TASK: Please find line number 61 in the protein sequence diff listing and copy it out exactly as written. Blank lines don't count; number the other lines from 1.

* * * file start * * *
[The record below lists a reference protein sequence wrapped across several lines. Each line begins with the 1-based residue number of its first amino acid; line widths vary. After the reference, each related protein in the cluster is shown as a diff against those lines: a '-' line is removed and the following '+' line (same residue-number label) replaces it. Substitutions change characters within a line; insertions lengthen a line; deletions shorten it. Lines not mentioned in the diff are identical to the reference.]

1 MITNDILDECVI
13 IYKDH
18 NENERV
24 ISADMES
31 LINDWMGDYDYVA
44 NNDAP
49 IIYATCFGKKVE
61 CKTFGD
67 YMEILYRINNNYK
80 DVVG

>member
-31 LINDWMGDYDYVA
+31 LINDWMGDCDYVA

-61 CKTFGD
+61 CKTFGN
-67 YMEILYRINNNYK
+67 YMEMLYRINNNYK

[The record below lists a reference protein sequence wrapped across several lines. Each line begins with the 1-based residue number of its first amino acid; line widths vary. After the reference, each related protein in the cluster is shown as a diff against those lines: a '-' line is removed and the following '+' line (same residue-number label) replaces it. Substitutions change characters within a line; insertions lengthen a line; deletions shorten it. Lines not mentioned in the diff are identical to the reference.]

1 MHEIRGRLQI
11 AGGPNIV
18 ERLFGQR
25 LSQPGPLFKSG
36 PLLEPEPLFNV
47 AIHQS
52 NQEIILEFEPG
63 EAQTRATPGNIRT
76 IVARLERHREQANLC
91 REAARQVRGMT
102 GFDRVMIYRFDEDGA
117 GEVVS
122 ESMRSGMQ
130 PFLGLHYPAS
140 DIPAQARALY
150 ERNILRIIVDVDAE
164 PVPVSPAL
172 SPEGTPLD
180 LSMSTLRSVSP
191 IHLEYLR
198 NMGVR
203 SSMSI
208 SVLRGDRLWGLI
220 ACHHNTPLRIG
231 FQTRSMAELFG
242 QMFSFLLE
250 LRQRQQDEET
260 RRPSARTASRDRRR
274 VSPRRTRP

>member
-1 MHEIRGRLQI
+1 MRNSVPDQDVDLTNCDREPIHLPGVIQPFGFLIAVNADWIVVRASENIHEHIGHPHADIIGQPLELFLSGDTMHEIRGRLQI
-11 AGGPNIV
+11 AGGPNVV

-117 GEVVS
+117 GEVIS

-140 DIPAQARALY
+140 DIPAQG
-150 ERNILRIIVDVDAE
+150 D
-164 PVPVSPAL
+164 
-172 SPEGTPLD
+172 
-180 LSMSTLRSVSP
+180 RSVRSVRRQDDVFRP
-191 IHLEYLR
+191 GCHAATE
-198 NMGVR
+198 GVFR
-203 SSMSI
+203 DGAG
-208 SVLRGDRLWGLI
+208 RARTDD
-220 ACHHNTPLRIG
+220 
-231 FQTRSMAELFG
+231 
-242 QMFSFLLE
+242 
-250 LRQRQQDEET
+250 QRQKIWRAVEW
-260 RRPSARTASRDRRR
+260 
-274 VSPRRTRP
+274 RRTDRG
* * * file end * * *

+164 